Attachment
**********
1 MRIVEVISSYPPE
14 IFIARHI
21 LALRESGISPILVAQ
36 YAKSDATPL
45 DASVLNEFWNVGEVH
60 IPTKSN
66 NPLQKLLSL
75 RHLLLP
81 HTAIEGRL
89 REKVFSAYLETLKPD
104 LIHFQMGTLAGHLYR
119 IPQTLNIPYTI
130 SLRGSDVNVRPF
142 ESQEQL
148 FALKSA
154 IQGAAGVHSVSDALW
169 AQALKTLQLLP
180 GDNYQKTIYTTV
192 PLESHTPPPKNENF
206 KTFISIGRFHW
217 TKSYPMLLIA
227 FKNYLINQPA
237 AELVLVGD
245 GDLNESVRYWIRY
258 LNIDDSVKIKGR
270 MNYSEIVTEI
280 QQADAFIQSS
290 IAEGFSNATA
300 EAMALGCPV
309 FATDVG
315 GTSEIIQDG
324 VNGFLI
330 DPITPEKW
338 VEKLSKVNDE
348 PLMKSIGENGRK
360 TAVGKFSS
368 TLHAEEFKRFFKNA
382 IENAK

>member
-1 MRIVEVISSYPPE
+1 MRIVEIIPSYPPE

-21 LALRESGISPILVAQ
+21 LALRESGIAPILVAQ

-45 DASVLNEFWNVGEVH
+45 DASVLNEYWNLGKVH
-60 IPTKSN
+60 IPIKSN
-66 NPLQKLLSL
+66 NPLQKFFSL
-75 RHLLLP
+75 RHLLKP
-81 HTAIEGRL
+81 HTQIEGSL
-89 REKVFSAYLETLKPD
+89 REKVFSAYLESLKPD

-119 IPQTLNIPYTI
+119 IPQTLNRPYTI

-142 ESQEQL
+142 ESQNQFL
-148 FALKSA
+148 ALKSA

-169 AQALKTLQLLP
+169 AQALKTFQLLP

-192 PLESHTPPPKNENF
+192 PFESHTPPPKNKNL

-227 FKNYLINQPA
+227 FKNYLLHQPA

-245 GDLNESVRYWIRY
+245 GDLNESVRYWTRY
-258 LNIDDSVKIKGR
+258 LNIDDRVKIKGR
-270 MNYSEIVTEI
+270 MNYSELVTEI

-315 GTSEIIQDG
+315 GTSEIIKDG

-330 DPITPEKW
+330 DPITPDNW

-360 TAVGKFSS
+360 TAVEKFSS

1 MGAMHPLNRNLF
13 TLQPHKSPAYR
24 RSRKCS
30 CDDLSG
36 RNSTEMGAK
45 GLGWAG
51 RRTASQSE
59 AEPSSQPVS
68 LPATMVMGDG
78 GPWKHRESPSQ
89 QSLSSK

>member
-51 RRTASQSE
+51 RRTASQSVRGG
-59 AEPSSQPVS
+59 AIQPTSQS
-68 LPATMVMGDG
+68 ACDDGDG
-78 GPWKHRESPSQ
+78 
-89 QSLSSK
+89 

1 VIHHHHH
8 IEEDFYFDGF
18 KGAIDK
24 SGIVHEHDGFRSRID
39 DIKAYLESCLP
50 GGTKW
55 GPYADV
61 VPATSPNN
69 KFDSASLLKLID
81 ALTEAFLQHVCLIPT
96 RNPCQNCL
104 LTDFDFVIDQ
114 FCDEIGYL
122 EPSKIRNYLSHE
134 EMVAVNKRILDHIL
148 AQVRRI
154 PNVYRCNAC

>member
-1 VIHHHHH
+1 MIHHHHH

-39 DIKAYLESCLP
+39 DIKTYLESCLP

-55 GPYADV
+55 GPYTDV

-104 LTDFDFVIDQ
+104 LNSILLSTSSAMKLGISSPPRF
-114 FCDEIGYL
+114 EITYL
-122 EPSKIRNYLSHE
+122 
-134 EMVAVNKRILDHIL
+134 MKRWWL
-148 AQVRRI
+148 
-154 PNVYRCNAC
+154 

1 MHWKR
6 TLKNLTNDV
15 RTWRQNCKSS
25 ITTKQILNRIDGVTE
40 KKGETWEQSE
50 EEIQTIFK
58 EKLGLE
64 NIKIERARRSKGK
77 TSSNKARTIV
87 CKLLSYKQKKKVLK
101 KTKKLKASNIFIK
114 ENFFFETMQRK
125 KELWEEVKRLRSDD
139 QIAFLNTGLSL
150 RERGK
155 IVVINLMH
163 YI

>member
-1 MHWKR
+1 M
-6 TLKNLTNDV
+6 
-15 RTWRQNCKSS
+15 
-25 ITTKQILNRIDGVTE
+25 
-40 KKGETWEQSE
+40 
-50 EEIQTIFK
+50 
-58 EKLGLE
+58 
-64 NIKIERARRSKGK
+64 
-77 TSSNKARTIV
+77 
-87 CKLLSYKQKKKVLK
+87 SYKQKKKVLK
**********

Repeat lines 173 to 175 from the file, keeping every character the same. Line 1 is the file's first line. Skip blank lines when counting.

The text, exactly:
+77 
-87 CKLLSYKQKKKVLK
+87 SYKQKKKVLK